Out back, the luggage capacity is impressive – 2885l with the 60/40 split rear seat folded or 728l with the seat in place. Elite models score a cargo net.
Exterior & Styling
We’re fans of the ix35’s looks. It comes from Hyundai’s Design Center Europe in Russelsheim, Germany and is clearly aimed at international markets (primarily North America and Europe).
The company says the aerodynamic shape is called ‘Fluidic Sculpture’ and the body exhibits a powerful double ‘Z’ form as it extends rearwards and wraps into the bumper. Concave sills and the steeply angled third side window accentuate the overall wedge-shape look.
A rear glass-mounted spoiler and high-mounted front and rear lights are contemporary.
Elite models gain chrome highlights for the hexagonal front grille and door handles plus 17-inch alloy wheels and roof rails.
On the Road
During ix35’s development, prototype testing included a stint on Australian roads and this has paid dividends with excellent driving dynamics experienced over the variety of routes we normally use. As a result, we reckon the ix35 would also stack-up well in Europe and North America.
As usual with Hyundai, the ultra-competitive pricing does not mean any short-change in the safety/driver aids departments. There’s six airbags, active front head restraints, ABS anti-lock brakes with EBD (electronic brakeforce distribution), TCS (traction control system) and ESC (stability control), DBC (downhill brake control) and HAC (hill-start assist control).
Around town, the 10.58 metre turning circle was handy to maneuver into our city car park and our female drivers found the power steering nicely weighted.
Over our high-speed mountain roads route, Hyundai’s 2.4-litre petrol engine proved to be a handy performer and we must compliment its mid-range torque (which is sometimes lacking in four cylinder petrol SUVs).
Ride and handling were generally good with nice feedback from the steering. Melbourne’s tram and train track crossings were handled with the sort of aplomb you expect from European SUVs.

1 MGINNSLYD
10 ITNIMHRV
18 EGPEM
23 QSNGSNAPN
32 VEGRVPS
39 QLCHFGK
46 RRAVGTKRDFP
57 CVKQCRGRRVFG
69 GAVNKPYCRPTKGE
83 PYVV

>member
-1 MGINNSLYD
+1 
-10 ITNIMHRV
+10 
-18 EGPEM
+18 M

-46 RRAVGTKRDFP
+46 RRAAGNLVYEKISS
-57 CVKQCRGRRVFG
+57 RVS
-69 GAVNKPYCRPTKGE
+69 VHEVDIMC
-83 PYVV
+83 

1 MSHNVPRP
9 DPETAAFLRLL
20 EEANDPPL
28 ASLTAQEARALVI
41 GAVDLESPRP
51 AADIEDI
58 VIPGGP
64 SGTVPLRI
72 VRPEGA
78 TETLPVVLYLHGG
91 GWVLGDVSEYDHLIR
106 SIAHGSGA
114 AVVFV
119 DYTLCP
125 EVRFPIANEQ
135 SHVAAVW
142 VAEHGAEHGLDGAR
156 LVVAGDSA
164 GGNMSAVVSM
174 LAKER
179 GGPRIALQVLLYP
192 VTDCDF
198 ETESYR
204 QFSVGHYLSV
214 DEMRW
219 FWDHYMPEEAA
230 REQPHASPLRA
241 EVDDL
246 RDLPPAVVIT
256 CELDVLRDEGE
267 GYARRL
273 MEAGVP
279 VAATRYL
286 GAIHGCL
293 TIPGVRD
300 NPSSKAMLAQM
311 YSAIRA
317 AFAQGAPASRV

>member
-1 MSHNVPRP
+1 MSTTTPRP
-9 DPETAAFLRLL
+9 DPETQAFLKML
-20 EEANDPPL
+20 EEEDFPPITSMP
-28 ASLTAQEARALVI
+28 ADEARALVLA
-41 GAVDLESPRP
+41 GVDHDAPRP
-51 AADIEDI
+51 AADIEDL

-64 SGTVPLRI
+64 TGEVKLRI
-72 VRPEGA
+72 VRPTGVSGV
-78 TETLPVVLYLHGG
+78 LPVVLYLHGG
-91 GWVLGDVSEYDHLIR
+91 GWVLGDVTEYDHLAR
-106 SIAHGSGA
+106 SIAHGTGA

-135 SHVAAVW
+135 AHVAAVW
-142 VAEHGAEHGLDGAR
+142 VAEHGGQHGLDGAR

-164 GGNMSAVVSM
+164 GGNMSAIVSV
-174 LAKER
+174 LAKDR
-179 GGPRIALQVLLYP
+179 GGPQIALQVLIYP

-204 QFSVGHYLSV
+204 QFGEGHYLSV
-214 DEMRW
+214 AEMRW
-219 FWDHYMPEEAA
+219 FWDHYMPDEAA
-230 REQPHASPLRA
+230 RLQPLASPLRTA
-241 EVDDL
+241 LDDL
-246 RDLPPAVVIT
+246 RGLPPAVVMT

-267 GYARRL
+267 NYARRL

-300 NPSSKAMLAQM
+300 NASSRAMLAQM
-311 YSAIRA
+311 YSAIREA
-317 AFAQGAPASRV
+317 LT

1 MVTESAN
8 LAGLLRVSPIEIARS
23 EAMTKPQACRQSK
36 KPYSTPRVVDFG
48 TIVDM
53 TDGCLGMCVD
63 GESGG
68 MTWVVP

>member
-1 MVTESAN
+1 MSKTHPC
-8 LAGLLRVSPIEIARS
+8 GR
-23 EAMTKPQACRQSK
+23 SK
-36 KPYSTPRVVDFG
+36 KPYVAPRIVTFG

Maybe it’s the switch to alloy wheels or the larger engine, but we reckon the ix35 Elite transmitted a tad more tyre/mechanical noise to the interior than we recall from the 2.0-litre Active model we tested.
And we must again deduct points for the smallish front seats and restricted rear three quarter visibility when parking.
Hyundai and Kia are part of the same corporate conglomerate and when you combine the ix35 and the Kia Sorento, the inescapable conclusion is they’re producing some mighty fine SUVs these days. Of course sales in SUV-crazy North America are vital for their growth so this should not surprise.
The ix35 Elite is cleverly executed, has handy equipment levels, is nice to drive and sharply priced. For families and first-time SUV buyers it certainly ticks all the boxes and is sure to be another sales star for Hyundai this year.
Priced from $26,990 to $32,490, AWD versions of Nissan’s Dualis present well, but the 2.0-litre engine doesn’t match the ix35 for performance.
Mitsubishi’s Outlander has just been face lifted and is a handy performer, but it requires more coin than the ix35.
Similarly, the Ford Escape is more expensive and its 2.3-litre engine doesn’t match the ix35. You should also have a look at the Subaru Forester.
Great styling job; excellent value; nice driving dynamics
Front seats aren’t the best; sharp third side window restricts vision